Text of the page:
Actually, if I think about it, the kharpah and bushah would be the objective description of the person's status having committed the act, and bizyoynus would be more descriptive of the feeling the perpetrator would have. Does that sound right?

  6. I was just kidding around, kharpah and bushah is really much more serious than peeing one's pants. It would be something truly scandalous, like bad mouthing the roshakul, or going on Dr. Phil to trash khasidus

  7. no,bizyonus are the shameful things one does, it's not a descriptive word, it's a noun

  8. So we're still looking for the right word to describe how you feel after you've peed your pants?

  9. farshemt. those who appear on Dr. Phil's show are umfarshemt.

  10. di altitshke hot zikh ugepisht. Zi filt zikh farsheymt. (notice I added the y). Der vos lakhn zenen umfarsheymt.

    1. Yes, you add the y to identify your dialect, as we Galitzianers also say peysakh instead of pesakh. But as for the wording: No, it has to be a noun. Remember the original sentence: "Sie is schier nischt gestorben vun (fill in missing word here)". Farschaemung? Bizyoynus? Farlegenheit?

      And anyhow, there's always been a problem for me in Yiddish distinguishing between shame and embarassment, which I distinguish as two separate emotions.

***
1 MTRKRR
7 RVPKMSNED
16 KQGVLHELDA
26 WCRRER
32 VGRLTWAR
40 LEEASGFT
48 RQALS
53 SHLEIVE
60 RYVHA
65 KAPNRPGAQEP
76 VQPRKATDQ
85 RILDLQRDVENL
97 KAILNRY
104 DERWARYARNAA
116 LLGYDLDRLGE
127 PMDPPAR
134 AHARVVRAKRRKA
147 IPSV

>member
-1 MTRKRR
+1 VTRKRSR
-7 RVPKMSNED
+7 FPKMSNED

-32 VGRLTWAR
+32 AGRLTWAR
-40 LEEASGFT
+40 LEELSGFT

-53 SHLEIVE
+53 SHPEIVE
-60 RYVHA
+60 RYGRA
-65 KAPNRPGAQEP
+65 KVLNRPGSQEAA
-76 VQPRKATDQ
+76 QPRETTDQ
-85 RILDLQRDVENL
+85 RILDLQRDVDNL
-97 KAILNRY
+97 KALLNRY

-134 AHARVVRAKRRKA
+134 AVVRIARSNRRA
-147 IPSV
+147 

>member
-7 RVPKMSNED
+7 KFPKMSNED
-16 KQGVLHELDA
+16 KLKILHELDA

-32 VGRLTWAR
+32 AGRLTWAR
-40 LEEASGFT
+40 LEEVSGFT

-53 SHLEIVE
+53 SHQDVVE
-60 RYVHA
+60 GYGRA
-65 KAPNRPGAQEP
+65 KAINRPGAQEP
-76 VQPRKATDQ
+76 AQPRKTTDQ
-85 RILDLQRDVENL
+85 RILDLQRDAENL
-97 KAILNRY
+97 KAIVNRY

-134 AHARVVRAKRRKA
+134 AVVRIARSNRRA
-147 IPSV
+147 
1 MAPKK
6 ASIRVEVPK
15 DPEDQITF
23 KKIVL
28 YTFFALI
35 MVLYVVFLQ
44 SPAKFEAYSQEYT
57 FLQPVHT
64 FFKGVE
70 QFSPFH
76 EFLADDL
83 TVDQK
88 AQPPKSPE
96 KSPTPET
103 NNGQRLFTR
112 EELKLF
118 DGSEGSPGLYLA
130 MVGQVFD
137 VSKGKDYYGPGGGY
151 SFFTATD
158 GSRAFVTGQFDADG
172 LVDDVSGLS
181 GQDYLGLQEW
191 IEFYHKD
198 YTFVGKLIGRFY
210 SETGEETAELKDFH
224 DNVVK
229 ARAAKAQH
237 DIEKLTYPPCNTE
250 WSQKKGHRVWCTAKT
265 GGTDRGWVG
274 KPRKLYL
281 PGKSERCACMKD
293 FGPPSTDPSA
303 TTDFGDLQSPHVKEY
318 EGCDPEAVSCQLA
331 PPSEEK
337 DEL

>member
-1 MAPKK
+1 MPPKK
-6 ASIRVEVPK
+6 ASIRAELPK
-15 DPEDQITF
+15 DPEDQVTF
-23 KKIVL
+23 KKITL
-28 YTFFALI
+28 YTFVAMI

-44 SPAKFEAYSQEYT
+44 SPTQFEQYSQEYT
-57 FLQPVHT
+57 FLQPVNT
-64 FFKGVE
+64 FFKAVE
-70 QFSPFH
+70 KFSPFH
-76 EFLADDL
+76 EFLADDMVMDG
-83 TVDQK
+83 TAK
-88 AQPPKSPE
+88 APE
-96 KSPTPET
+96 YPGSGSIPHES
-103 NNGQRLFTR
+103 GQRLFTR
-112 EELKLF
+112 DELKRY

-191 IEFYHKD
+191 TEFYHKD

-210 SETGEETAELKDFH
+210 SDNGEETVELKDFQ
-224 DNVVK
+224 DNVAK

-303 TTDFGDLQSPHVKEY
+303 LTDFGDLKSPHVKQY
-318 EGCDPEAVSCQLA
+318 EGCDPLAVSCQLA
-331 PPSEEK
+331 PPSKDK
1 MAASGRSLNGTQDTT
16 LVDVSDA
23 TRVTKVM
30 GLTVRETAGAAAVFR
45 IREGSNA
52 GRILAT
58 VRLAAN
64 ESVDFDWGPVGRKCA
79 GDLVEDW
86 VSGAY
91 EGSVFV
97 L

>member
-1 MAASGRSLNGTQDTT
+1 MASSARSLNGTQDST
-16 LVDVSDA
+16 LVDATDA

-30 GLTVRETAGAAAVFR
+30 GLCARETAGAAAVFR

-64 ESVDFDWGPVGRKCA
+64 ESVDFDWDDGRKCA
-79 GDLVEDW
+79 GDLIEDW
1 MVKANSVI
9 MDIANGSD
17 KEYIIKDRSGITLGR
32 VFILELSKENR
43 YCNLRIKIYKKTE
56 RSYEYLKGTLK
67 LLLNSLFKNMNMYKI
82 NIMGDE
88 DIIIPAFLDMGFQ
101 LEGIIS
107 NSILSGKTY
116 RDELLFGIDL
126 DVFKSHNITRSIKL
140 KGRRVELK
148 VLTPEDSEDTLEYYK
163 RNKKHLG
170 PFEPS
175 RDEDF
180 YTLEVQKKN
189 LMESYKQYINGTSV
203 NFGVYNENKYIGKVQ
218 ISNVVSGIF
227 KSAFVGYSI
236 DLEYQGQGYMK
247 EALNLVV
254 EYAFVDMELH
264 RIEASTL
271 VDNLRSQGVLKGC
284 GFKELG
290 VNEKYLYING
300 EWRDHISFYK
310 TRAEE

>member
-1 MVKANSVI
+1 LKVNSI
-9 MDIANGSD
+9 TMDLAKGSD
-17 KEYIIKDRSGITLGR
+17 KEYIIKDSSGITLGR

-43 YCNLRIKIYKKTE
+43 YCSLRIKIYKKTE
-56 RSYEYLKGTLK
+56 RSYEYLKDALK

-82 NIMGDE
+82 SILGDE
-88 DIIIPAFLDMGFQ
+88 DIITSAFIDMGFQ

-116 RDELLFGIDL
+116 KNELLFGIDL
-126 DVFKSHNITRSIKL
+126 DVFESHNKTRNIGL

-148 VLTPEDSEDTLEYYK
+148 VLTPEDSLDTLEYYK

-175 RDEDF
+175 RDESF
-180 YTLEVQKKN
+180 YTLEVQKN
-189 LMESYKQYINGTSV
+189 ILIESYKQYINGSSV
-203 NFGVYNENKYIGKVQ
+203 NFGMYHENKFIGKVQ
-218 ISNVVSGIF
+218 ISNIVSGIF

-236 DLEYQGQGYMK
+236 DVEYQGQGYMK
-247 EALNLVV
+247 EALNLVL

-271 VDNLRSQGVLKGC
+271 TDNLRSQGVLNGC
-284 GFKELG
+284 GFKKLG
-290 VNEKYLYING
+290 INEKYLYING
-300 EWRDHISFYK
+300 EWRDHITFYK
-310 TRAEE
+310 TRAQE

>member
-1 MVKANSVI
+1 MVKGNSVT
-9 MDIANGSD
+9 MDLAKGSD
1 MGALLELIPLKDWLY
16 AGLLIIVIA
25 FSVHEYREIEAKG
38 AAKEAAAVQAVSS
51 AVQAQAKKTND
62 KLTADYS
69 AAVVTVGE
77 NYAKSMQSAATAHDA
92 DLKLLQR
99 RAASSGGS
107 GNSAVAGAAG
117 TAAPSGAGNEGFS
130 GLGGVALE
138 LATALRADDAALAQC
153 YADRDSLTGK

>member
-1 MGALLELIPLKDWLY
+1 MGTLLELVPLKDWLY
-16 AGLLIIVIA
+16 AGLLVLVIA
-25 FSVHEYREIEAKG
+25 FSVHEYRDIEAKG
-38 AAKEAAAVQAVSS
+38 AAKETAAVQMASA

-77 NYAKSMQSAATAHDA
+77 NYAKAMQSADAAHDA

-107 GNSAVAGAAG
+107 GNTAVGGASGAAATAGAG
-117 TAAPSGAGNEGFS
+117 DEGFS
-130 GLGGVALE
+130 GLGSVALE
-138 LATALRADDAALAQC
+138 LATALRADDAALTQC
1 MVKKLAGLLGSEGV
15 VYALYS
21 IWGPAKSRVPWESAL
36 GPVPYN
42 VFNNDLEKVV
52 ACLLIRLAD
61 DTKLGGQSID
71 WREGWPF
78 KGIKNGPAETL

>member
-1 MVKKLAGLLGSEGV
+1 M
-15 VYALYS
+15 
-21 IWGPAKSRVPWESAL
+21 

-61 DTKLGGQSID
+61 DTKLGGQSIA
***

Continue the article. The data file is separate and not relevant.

11. hmm, shame and embarrassment are two different emotions/states. What does Weinreich say?
    re: peysakh and pesakh, no yiddish speaker would have said pesakh, that's modern Ivrit. It's either paysekh or peysekh
    Fraylikhehn pirim

  12. And since you say "fraylikhen", I guess that makes you one of the "paysekh" people.

    I got verlegenheit from Weinreich. My German correspondents agree with it, and even go so far as peinlichkeit. If I'm interpreting them correctly, our spectrum of shame to embarassment actually goes through fourlevels in German: schand, scham, verlegenheit, und peinlichkeit. I wonder where kharpah, bushah, and bizyoynos fit on that spectrum?

  13. they don't because they are all loshn koydesh

    definitely am one of the paysekh people...

  14. now this is truly bizarre; I'm watching the British TV series "Auf Wiedersehen Pet" (on youtube) and decided to look up "geordie" in wikipedia. I came across this entry in the geordie dictionary: BIZEN, BISON, BYSEN - A show, a spectacle of disgrace (*07)